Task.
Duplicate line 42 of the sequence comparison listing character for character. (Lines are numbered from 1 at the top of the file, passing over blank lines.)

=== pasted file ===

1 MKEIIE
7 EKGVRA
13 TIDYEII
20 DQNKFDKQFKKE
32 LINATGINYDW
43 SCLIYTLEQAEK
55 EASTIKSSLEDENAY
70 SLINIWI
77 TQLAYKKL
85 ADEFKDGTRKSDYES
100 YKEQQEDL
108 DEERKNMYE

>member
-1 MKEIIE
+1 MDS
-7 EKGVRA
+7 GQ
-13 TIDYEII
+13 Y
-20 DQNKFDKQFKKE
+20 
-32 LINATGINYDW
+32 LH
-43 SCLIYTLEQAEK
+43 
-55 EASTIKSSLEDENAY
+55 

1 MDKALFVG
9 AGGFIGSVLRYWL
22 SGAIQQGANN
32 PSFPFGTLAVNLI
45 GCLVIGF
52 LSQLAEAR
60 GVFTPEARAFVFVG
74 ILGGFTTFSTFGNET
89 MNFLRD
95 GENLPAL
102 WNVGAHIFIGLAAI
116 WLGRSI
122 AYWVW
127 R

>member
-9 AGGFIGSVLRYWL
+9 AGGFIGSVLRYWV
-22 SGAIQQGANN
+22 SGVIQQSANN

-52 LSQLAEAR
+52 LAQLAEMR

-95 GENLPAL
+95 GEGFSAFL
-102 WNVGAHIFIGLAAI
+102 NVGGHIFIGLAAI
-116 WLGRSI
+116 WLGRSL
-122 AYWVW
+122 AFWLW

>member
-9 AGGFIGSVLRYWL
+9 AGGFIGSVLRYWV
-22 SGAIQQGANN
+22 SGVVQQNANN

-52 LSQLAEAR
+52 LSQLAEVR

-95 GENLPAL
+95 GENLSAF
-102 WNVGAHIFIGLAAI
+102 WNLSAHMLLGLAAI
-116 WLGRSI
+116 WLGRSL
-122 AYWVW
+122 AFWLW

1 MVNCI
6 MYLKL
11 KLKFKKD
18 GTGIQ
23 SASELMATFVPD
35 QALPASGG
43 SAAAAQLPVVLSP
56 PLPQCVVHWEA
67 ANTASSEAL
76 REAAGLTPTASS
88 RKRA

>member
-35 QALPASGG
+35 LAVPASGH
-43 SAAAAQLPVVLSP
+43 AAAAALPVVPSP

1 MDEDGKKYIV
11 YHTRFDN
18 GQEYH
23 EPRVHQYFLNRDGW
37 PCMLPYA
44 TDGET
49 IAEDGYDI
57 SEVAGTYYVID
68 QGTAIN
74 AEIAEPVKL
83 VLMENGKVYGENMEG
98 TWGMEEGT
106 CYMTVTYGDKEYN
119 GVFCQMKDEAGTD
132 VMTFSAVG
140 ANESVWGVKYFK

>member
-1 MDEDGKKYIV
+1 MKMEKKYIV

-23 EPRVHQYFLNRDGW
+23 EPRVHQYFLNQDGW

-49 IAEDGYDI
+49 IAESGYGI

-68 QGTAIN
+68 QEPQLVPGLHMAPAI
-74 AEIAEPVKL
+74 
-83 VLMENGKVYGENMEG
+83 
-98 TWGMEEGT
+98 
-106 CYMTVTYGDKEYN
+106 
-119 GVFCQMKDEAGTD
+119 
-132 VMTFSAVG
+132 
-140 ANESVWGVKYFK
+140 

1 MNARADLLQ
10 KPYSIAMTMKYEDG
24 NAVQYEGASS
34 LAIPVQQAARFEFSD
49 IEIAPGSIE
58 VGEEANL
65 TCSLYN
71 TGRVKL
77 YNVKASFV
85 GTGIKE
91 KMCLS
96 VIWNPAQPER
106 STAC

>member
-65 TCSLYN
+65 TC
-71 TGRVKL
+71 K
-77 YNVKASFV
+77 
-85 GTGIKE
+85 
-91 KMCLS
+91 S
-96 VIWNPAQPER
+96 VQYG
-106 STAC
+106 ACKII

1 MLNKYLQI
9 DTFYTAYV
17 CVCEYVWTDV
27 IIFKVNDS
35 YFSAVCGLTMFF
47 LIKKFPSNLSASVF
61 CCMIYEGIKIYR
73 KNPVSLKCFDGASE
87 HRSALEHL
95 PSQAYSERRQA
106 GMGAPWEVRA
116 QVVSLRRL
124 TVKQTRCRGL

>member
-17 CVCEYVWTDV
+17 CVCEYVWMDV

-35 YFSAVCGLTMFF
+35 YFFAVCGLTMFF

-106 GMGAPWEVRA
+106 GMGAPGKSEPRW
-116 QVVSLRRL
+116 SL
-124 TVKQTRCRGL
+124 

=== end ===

>member